Wednesday, November 24, 2010

To Be Thankful May Not mean You get What you Want

I'm not sure what to write other than there are a tumult of emotions whirling around in my head and heart.
This was supposed to be the first family Thanksgiving for my side of the family since we have all been married. Luke and I have been married almost 9 years. Not once, has my whole family ever been together.
I love being near Luke's family, and even though we love each other, blood family is just different. We have talked about this weekend for a little over a year now. The one weekend where we'd all be together.
Two weeks ago, the day of the anniversary of the death of my nephew, my dad was taken to the ER with "funny" symptoms. He was in Washington DC as a Sponsor with my brother and my brother's Senior Class. The diagnosis: Brain Hemorrhage.
When one hears the word brain hemorrhage, one does not conjure up very positive things. My mom flew out the next day to be with him and we all waited for word from her.
To make a very long story short, my dad survived. My dad, who just turned 60 and is beginning to resemble a cat with 9 lives, is still with us on this earth.
The last 72 hours since he arrived home back in Nebraska have been a flurry of phone calls between siblings, parents and spouses. Will Thanksgiving still happen? Will we still be able to get together? Is it too soon?
Yes it is.
I think of the Pilgrims on the first Thanksgiving. Half of their numbers were gone. HALF. Mothers. Fathers. Sisters. Brothers. Cousins. Gone. Permanently. Many precious lives were missing from the tables. How many mothers quietly wept while preparing the feast? How many fathers mourned the loss of a child or wife? How many children were there with only one parent to care for them? We see the beautiful paintings of food overflowing the table, but was there a quiet heartache below the surface as well?
Thanksgiving is more than just getting together and "legally" gorging on some of the most fattening food we can cook in one meal. It is way more than the parade I was delighted with as a child. It's more than the ever-idolized football games the men watch while the women chatter away cleaning in the kitchen.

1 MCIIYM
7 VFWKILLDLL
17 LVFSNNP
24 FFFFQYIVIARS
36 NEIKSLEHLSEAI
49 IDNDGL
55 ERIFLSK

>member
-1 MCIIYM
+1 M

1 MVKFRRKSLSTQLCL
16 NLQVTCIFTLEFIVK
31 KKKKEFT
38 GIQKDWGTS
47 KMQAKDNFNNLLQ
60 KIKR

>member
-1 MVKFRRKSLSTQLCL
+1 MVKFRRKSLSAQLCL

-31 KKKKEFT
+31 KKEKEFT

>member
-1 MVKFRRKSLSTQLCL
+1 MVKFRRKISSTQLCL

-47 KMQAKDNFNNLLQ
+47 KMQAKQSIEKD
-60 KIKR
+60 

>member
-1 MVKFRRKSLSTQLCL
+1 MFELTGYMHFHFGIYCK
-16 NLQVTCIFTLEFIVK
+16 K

The Pilgrims gave thanks for those who survived a long winter and were able to plant and harvest enough food to make it through another one. They were thankful for the Indians whom God had sent to show them how to LIVE in a strange and hostile land.
The were thankful for LIFE.
I've ran the gauntlet of emotions in the last two weeks. Tears of memory for my sister's baby. Worry for my dad. Laughing at the funny things from my children. Relief that my dad will not only live but he will also recover. Love for my dear husband who is walking through it all with me.
Thanksgiving this year does not mean for me that I'm sitting down with my family and all our craziness. It does mean not being able to listen to the cousins playing their games and discovering new things of their own. It does mean not laughing in the kitchen with my sister, mother or sister-in-laws.
But, BUT It does mean that we will whip out the computer and phone as we have done for the last 9 years and call those who are long distance to hear their voices and laugh together via satellite and wire.
Thanksgiving this year means being thankful for the ultimate gift: LIFE. It is being thankful that my dad is alive and with us still. That we're not attending a funeral again so soon after the last one. That we have Christmas to look forward to and that even though we're far apart we still have each other.
(and, so that no one says "poor Melinda", we are spending Thanksgiving Day with Luke's family and all the craziness that 17 grandchildren and cousins on THAT side hold.) It will be a day full of fun and love and being together. I will most likely be blogging about the fun we will have with all of that side. I was just excited to also get to spend it with mine. And, I am truly Thankful this year and in a deeper way I think than ever before.

Wednesday, November 17, 2010

Waiting in the Quiet

I sit and wait in the quiet.

Wednesday, November 10, 2010

I Love My New Job!